92 Winthrop Mail Center
Cambridge, MA 02138
(with Jamie Gracie and Sonya Porter)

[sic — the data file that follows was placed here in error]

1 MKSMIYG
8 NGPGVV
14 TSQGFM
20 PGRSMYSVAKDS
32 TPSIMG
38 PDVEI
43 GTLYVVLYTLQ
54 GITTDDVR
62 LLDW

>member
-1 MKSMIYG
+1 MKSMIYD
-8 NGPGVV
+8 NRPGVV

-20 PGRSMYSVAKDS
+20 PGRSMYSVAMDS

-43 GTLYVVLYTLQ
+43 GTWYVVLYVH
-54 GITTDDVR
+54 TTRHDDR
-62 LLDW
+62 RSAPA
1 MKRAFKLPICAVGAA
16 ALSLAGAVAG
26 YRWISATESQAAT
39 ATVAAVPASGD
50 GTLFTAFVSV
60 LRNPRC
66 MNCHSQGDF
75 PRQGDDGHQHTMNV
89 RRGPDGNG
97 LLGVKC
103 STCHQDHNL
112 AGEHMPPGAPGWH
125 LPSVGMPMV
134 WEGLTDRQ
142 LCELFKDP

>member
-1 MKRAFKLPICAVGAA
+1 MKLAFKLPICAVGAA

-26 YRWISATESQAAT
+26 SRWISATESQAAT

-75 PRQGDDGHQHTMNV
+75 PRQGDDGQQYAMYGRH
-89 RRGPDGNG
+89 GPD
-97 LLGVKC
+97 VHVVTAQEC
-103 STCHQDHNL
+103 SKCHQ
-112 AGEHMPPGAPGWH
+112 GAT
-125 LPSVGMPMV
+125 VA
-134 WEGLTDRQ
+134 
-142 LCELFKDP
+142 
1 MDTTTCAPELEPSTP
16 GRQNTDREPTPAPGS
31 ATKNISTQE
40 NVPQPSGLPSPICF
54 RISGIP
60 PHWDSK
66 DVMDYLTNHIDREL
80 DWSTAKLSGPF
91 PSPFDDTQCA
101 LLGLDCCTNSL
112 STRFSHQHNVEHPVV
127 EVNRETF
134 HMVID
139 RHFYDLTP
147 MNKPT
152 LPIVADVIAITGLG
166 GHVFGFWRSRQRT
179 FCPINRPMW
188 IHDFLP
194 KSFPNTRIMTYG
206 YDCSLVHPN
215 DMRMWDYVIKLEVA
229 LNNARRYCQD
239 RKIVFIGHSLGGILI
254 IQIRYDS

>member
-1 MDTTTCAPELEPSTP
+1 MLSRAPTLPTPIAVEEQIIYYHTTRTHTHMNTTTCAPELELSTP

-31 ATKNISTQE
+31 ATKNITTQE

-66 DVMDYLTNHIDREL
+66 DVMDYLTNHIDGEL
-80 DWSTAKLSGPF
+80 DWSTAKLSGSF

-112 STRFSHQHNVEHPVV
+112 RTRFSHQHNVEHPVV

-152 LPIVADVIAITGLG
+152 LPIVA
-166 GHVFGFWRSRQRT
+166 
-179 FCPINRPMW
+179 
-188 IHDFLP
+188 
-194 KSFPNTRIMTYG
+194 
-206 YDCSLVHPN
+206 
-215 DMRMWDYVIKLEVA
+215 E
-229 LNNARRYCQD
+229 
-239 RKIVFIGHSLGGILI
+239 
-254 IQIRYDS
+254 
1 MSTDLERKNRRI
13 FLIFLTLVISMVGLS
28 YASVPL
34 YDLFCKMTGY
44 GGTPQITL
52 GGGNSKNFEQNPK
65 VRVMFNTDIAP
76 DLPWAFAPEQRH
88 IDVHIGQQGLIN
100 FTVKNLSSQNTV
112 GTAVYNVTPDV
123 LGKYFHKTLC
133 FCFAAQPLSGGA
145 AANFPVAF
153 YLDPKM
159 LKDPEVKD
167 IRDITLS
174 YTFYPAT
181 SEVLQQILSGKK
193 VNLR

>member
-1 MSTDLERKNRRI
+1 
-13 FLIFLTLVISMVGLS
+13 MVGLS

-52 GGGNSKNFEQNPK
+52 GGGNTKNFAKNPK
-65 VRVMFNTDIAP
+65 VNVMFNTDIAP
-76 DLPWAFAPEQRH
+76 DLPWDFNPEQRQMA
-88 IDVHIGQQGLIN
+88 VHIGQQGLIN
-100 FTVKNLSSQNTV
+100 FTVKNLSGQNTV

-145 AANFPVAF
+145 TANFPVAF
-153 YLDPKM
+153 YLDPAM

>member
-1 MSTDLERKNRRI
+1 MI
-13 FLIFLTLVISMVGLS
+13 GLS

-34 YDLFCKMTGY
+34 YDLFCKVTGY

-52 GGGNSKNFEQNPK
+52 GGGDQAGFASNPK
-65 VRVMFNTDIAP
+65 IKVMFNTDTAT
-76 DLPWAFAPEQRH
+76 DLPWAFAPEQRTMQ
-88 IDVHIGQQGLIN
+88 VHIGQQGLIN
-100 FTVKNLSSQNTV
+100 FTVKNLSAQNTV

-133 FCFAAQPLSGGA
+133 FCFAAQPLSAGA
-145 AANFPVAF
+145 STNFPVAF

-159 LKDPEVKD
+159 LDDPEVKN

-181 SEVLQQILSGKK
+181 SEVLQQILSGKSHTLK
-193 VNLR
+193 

Abstract: Americans rarely marry outside of their race or class group. We distinguish between two possible explanations: a lack of exposure to other groups versus a preference to marry within group. We develop an instrument for neighborhood exposure to opposite-sex members of other race and class groups using variation in sex ratios among nearby birth cohorts in childhood neighborhoods. We then test whether increased exposure results in more interracial (white-Black) and interclass (top-to-bottom parent income quartile) marriages. Increased exposure to opposite-sex members of other class groups generates a substantial increase in interclass marriage, but increased exposure to other race groups has no detectable effect on interracial marriage. We use these results to estimate a spatial model of the marriage market and quantify the impact of reducing residential segregation in general equilibrium. For small changes in exposure, the model implies effects in line with recent estimates from policy experiments. We then use the model to assess the overall contribution of segregation and find that residential segregation has large effects on interclass, but not interracial, marriage.